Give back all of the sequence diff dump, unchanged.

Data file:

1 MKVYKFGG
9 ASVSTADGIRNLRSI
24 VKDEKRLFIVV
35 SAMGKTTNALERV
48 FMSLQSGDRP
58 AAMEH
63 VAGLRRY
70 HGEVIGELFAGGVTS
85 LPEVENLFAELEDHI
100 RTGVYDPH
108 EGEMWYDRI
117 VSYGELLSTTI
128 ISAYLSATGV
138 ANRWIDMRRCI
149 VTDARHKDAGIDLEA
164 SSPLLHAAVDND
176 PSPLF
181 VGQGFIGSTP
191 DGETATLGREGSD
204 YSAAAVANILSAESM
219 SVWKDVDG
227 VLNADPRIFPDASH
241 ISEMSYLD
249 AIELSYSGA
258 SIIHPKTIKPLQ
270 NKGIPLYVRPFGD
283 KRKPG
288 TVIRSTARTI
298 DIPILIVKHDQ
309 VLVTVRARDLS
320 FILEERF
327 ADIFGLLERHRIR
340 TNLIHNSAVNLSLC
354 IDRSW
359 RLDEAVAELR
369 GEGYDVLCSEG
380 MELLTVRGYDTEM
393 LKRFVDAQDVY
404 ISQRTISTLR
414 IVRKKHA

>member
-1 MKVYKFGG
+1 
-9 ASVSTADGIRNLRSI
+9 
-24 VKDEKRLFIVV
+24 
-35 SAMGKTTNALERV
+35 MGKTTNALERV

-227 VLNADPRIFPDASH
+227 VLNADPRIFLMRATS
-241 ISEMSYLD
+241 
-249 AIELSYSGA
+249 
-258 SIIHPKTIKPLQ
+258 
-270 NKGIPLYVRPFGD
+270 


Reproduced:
1 MKVYKFGG
9 ASVSTADGIRNLRSI
24 VKDEKRLFIVV
35 SAMGKTTNALERV
48 FMSLQSGDRP
58 AAMEH
63 VAGLRRY
70 HGEVIGELFAGGVTS
85 LPEVENLFAELEDHI
100 RTGVYDPH
108 EGEMWYDRI
117 VSYGELLSTTI
128 ISAYLSATGV
138 ANRWIDMRRCI
149 VTDARHKDAGIDLEA
164 SSPLLHAAVDND
176 PSPLF
181 VGQGFIGSTP
191 DGETATLGREGSD
204 YSAAAVANILSAESM
219 SVWKDVDG
227 VLNADPRIFPDASH
241 ISEMSYLD
249 AIELSYSGA
258 SIIHPKTIKPLQ
270 NKGIPLYVRPFGD
283 KRKPG
288 TVIRSTARTI
298 DIPILIVKHDQ
309 VLVTVRARDLS
320 FILEERF
327 ADIFGLLERHRIR
340 TNLIHNSAVNLSLC
354 IDRSW
359 RLDEAVAELR
369 GEGYDVLCSEG
380 MELLTVRGYDTEM
393 LKRFVDAQDVY
404 ISQRTISTLR
414 IVRKKHA

>member
-1 MKVYKFGG
+1 
-9 ASVSTADGIRNLRSI
+9 
-24 VKDEKRLFIVV
+24 
-35 SAMGKTTNALERV
+35 MGKTTNALERV

-227 VLNADPRIFPDASH
+227 VLNADPRIFLMRATS
-241 ISEMSYLD
+241 
-249 AIELSYSGA
+249 
-258 SIIHPKTIKPLQ
+258 
-270 NKGIPLYVRPFGD
+270 